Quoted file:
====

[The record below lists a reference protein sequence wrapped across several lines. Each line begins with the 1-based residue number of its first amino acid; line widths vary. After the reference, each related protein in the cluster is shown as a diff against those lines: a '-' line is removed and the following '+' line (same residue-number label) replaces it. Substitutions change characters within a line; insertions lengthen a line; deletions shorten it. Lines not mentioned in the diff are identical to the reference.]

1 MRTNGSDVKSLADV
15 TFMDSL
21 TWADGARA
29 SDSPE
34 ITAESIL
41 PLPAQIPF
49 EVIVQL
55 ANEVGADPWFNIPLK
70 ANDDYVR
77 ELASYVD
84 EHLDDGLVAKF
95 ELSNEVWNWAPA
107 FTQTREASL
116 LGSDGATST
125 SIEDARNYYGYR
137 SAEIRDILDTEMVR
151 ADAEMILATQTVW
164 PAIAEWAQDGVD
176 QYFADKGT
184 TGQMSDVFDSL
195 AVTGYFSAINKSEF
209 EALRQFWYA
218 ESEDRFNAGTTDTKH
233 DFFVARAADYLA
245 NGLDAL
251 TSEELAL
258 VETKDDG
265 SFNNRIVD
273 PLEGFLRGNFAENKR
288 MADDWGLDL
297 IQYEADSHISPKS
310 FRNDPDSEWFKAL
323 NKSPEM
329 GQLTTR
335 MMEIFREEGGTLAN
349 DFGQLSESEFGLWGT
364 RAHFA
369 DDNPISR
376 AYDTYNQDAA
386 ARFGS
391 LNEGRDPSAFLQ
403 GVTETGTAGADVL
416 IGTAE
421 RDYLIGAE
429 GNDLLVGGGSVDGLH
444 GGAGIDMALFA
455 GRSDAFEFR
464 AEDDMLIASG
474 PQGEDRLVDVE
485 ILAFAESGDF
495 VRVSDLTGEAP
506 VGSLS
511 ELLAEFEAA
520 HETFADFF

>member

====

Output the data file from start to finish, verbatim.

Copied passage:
[The record below lists a reference protein sequence wrapped across several lines. Each line begins with the 1-based residue number of its first amino acid; line widths vary. After the reference, each related protein in the cluster is shown as a diff against those lines: a '-' line is removed and the following '+' line (same residue-number label) replaces it. Substitutions change characters within a line; insertions lengthen a line; deletions shorten it. Lines not mentioned in the diff are identical to the reference.]

1 MRTNGSDVKSLADV
15 TFMDSL
21 TWADGARA
29 SDSPE
34 ITAESIL
41 PLPAQIPF
49 EVIVQL
55 ANEVGADPWFNIPLK
70 ANDDYVR
77 ELASYVD
84 EHLDDGLVAKF
95 ELSNEVWNWAPA
107 FTQTREASL
116 LGSDGATST
125 SIEDARNYYGYR
137 SAEIRDILDTEMVR
151 ADAEMILATQTVW
164 PAIAEWAQDGVD
176 QYFADKGT
184 TGQMSDVFDSL
195 AVTGYFSAINKSEF
209 EALRQFWYA
218 ESEDRFNAGTTDTKH
233 DFFVARAADYLA
245 NGLDAL
251 TSEELAL
258 VETKDDG
265 SFNNRIVD
273 PLEGFLRGNFAENKR
288 MADDWGLDL
297 IQYEADSHISPKS
310 FRNDPDSEWFKAL
323 NKSPEM
329 GQLTTR
335 MMEIFREEGGTLAN
349 DFGQLSESEFGLWGT
364 RAHFA
369 DDNPISR
376 AYDTYNQDAA
386 ARFGS
391 LNEGRDPSAFLQ
403 GVTETGTAGADVL
416 IGTAE
421 RDYLIGAE
429 GNDLLVGGGSVDGLH
444 GGAGIDMALFA
455 GRSDAFEFR
464 AEDDMLIASG
474 PQGEDRLVDVE
485 ILAFAESGDF
495 VRVSDLTGEAP
506 VGSLS
511 ELLAEFEAA
520 HETFADFF

>member